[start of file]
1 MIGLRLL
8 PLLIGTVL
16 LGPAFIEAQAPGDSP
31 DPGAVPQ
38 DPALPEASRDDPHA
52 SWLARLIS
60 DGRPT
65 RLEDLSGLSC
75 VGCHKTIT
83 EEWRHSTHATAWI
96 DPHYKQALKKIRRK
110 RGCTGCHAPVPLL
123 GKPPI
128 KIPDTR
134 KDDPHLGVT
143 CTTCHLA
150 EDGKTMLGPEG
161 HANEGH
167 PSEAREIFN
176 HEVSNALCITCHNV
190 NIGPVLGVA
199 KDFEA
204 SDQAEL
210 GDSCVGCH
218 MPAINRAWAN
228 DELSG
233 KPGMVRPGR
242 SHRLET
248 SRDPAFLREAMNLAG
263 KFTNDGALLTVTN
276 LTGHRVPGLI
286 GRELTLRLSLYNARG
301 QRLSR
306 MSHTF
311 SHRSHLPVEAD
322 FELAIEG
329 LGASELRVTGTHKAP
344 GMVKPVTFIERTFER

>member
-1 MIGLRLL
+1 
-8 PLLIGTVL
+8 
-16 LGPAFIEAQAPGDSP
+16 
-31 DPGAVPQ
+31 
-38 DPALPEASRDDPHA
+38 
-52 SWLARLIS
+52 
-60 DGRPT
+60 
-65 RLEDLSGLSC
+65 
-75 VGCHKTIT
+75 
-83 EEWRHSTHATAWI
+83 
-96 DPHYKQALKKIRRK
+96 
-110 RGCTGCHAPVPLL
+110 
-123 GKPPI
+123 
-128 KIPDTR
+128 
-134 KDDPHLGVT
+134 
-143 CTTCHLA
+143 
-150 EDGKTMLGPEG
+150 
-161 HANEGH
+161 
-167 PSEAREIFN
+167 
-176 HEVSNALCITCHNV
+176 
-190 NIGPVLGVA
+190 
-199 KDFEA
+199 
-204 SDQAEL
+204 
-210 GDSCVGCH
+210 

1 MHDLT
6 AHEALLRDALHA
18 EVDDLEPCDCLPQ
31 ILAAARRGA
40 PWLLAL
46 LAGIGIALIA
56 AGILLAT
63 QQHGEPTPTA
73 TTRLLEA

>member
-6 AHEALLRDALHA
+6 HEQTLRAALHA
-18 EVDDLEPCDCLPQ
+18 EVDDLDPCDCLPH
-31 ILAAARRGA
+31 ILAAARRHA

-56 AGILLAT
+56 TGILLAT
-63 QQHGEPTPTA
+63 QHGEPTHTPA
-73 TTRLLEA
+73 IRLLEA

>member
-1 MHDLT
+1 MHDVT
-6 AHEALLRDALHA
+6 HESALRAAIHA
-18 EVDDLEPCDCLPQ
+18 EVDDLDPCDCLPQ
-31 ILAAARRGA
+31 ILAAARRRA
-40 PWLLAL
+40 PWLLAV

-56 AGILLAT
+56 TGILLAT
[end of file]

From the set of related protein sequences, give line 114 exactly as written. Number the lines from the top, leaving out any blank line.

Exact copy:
+6 HESALRAAIHA